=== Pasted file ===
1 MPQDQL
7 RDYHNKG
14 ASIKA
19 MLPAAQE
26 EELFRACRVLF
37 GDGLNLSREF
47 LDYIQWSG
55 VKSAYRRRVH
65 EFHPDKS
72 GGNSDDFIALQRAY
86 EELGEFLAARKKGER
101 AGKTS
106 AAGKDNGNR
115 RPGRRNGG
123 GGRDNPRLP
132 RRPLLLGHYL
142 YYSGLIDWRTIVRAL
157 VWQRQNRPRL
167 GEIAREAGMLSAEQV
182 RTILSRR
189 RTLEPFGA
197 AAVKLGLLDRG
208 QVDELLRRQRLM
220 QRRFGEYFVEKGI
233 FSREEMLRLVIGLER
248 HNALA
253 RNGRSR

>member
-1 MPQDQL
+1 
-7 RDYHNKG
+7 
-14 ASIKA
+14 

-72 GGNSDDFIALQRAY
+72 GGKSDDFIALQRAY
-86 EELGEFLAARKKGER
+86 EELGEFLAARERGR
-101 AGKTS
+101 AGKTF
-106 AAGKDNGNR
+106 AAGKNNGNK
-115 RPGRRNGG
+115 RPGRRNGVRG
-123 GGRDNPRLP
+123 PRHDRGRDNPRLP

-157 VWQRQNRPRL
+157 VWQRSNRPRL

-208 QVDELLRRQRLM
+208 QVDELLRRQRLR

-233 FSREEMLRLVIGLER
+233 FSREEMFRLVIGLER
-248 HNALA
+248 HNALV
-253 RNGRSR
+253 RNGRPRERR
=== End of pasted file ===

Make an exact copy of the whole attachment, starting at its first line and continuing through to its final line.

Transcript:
1 MPQDQL
7 RDYHNKG
14 ASIKA
19 MLPAAQE
26 EELFRACRVLF
37 GDGLNLSREF
47 LDYIQWSG
55 VKSAYRRRVH
65 EFHPDKS
72 GGNSDDFIALQRAY
86 EELGEFLAARKKGER
101 AGKTS
106 AAGKDNGNR
115 RPGRRNGG
123 GGRDNPRLP
132 RRPLLLGHYL
142 YYSGLIDWRTIVRAL
157 VWQRQNRPRL
167 GEIAREAGMLSAEQV
182 RTILSRR
189 RTLEPFGA
197 AAVKLGLLDRG
208 QVDELLRRQRLM
220 QRRFGEYFVEKGI
233 FSREEMLRLVIGLER
248 HNALA
253 RNGRSR

>member
-1 MPQDQL
+1 
-7 RDYHNKG
+7 
-14 ASIKA
+14 

-72 GGNSDDFIALQRAY
+72 GGKSDDFIALQRAY
-86 EELGEFLAARKKGER
+86 EELGEFLAARERGR
-101 AGKTS
+101 AGKTF
-106 AAGKDNGNR
+106 AAGKNNGNK
-115 RPGRRNGG
+115 RPGRRNGVRG
-123 GGRDNPRLP
+123 PRHDRGRDNPRLP

-157 VWQRQNRPRL
+157 VWQRSNRPRL

-208 QVDELLRRQRLM
+208 QVDELLRRQRLR

-233 FSREEMLRLVIGLER
+233 FSREEMFRLVIGLER
-248 HNALA
+248 HNALV
-253 RNGRSR
+253 RNGRPRERR